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Saudi Arabia should be keeping a tube amid the U.S. and China's increased geopolitical tensions

Saudi Arabia should be keeping a tube amid the U.S. and China's increased geopolitical tensions

January 18, 2023: Saudi Arabia should be keeping a tube amid the U.S. and China’s increased geopolitical tensions, Saudi Finance Minister Mohammed al-Jadaan spoke at the World Economic Forum in Davos, Switzerland.

The words came between questions about what the minister was most worried about in 2023. He said for calm and cooperation, noting his city’s ability to keep an open conversation with even major political strengths amid Russia’s war in Ukraine, competition amid Washington and Beijing, and a volatile energy market.

“I think that focusing on teamwork, cooperation, avoiding more geopolitical tensions, and calls for calm and political solutions to geopolitical tensions,” al-Jadaan said.

“We made my position clear on these issues, whether in the general assembly in the United Nations or other forums.”

Questioned regarding Saudi Arabia’s ability to facilitate dialogue between adversarial forces such as the U.S. and China, al-Jadaan stated. “I would say absolutely yes. We have a lot of strategic relationships with the U.S. and a close relationship with China, and we always think we can bridge the gap.”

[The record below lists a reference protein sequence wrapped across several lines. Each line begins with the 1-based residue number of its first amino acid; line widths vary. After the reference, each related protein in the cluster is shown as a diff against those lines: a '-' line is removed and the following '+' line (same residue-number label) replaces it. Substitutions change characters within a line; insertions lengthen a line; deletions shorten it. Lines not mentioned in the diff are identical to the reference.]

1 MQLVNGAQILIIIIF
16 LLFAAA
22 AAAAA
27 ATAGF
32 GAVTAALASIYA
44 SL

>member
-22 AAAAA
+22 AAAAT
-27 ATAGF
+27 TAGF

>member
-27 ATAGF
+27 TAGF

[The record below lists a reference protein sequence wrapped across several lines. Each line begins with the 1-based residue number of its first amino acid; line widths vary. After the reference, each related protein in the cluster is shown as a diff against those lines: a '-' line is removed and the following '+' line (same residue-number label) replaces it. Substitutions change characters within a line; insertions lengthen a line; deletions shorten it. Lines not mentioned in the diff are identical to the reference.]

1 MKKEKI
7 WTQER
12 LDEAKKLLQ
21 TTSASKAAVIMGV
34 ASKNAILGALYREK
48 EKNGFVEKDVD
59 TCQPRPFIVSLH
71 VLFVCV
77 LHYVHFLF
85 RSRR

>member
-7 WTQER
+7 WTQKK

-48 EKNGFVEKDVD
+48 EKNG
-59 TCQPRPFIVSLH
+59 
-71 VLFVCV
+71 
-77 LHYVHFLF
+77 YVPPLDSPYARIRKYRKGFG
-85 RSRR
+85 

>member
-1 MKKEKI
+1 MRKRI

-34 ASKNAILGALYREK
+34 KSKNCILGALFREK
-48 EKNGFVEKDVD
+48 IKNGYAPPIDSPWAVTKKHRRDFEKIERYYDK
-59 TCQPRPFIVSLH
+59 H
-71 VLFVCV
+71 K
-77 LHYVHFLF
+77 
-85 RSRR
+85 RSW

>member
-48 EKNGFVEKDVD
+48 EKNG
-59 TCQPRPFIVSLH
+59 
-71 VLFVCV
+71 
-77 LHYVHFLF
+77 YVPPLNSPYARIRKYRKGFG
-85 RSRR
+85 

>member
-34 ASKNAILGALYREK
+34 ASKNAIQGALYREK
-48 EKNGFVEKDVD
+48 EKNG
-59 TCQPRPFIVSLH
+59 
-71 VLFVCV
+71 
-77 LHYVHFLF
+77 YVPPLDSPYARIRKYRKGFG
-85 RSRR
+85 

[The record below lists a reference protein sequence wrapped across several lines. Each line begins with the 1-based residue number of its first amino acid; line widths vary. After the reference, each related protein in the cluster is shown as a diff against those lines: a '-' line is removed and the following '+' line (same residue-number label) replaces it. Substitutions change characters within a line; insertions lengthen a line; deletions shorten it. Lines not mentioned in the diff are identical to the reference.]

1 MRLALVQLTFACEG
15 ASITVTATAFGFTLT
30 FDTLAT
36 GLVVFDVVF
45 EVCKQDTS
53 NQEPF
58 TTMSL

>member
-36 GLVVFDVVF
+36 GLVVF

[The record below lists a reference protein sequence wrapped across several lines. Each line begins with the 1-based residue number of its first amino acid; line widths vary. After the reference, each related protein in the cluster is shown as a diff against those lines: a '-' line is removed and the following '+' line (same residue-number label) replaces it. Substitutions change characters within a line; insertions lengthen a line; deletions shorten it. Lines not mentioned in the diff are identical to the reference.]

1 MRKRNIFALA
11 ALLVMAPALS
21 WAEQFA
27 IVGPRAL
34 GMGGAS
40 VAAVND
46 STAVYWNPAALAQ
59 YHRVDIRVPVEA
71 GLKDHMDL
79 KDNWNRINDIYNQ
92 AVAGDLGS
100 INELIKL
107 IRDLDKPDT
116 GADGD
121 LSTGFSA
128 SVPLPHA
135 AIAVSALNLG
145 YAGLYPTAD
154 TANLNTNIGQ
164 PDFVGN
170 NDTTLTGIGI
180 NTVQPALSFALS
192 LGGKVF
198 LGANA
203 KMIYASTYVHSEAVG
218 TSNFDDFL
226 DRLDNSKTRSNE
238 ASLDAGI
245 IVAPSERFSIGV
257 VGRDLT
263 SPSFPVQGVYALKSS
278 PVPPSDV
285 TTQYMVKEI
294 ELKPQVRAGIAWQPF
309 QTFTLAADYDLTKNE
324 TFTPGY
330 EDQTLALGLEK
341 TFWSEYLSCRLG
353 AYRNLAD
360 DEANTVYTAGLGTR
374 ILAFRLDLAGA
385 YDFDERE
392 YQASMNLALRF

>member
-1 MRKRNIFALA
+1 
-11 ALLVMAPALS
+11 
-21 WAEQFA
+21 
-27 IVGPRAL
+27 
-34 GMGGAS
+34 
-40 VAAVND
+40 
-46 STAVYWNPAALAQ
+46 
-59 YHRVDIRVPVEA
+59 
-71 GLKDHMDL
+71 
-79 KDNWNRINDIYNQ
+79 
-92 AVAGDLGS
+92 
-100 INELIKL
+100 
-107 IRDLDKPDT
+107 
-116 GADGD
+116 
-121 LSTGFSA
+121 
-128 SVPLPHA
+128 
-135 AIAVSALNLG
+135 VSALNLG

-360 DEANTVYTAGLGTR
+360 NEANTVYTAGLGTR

The Kingdom and the U.S. have a relationship dating back to the 1930s, broadly summed up as one of oil in exchange for security. The U.S. has military instalments in Saudi Arabia, selling advanced weaponry, training, and joint operations with the Saudi military.

The Biden administration’s almost stance toward the kingdom is getting some cold water on the closely century-old relationship of late, with Saudi Arabia refusing to pump oil for the global market to balance the loss of Russian supply, even pleas from the White House. The loss of Russian oil and gas to the Western comes from sanctions imposed by the U.S. and EU more than Moscow’s full-scale invasion of Ukraine.

Meanwhile, China has been making inroads, especially economically, as Saudi Arabia’s trading partner and a significant buyer of its oil. Riyadh’s relationship with China is more functional and economical than strategic, meaning it will not likely supplant the U.S.’s part in the kingdom anytime soon.

Therefore, Saudi Arabia has been buying more Chinese weapons, particularly those Washington has not wanted to sell its Gulf ally, such as lethal drones. Technology transfers and Chinese infrastructure projects are increasing in the kingdom as Saudi Crown Prince Mohammed bin Salman is seeking to diversify his country’s alliances and make it more autonomous.

Chinese President Xi Jinping is coming to Saudi Arabia in December. The dual nations signed a strategic partnership deal that the Chinese foreign ministry called “an epoch-making milestone in the history of China-Arab relations.”

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